But, Gorsuch is unquestionably a legal a professional. He’s unquestionably qualified, and he’s also young. I think conservatives look to his youth as a sign on influence in the years to come and that’s undoubtedly true. I think where liberals can take a little bit of solace in his youth is the fact that because he’s young, he might actually prove to be more liberal on certain social issues than conservatives might expect.

Patrick Verel: What do you think are going to be some of the more consequential cases that the court is going to decide in the next term?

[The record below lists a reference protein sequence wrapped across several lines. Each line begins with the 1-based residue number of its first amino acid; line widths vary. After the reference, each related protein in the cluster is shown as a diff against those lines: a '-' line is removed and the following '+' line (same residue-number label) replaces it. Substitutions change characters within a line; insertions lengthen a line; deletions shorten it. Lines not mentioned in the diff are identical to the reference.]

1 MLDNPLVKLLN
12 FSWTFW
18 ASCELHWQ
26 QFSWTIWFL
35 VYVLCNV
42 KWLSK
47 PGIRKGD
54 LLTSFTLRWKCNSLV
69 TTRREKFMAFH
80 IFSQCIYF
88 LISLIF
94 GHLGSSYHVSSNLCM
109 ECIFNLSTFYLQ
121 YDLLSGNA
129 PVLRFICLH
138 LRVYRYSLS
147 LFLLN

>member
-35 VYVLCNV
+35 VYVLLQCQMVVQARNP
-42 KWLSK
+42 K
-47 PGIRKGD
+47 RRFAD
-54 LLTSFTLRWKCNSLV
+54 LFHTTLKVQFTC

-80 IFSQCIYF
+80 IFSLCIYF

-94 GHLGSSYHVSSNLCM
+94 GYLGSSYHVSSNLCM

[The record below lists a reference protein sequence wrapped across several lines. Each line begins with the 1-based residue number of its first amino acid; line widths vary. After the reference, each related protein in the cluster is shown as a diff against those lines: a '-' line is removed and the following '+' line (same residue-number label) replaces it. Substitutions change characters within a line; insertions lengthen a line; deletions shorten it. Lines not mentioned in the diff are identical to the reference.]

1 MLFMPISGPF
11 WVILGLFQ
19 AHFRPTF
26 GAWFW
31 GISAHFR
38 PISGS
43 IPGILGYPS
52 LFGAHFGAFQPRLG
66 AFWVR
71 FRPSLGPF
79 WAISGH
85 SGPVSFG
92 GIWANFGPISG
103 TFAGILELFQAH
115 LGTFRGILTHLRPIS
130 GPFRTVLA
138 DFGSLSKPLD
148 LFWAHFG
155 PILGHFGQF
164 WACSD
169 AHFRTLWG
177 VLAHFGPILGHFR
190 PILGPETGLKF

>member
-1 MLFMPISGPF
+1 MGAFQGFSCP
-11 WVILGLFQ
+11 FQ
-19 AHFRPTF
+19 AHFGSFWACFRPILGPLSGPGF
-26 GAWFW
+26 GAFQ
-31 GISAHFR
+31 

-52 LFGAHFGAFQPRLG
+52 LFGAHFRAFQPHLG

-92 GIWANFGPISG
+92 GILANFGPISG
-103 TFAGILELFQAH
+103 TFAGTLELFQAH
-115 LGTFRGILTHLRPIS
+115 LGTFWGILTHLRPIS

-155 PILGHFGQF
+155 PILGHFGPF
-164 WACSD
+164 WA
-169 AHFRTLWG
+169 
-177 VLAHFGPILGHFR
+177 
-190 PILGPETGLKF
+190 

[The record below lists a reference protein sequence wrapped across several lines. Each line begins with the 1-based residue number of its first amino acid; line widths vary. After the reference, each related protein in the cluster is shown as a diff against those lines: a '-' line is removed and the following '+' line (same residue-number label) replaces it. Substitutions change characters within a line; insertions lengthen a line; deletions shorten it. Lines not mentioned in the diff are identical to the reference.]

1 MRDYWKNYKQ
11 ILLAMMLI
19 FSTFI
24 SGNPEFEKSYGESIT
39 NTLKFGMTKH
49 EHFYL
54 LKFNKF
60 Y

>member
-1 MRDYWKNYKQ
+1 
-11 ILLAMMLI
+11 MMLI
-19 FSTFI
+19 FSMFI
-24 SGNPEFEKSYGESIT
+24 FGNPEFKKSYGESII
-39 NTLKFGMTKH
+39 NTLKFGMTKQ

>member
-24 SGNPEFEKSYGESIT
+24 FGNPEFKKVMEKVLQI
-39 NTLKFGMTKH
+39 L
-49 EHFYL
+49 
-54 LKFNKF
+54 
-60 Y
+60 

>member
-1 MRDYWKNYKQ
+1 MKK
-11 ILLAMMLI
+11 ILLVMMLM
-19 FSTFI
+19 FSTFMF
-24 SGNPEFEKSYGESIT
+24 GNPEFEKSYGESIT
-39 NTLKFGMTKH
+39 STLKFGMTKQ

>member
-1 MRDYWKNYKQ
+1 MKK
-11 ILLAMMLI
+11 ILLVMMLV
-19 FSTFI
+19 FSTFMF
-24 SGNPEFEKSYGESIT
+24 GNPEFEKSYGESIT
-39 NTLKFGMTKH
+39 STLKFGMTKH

Robert Hume: Well, I’m very interested to see what happens with religious freedom. What’s been difficult in terms of watching the Court this term, is the Court has taken few cases than usual, because it was short staffed and there was the concern that they might divide evenly. And the cases that they did take, most of those Gorsuch would not have participated in. The one in which he did participate, involved the Trinity Lutheran Church. This was a church that wanted to improve its playground. And ordinarily, if the Trinity Lutheran Church had been any other organization, they would have qualified to receive state financing for these materials. But because they were church, because it was a religious group, the state was concerned that there might be an establishment clause violation, and so they denied the school the use of those funds. So now it’s before the Court and the Justices need to determine whether this is appropriate, how accommodating they want to be towards religious groups. And so, I think Gorsuch’s vote on that might be instructive.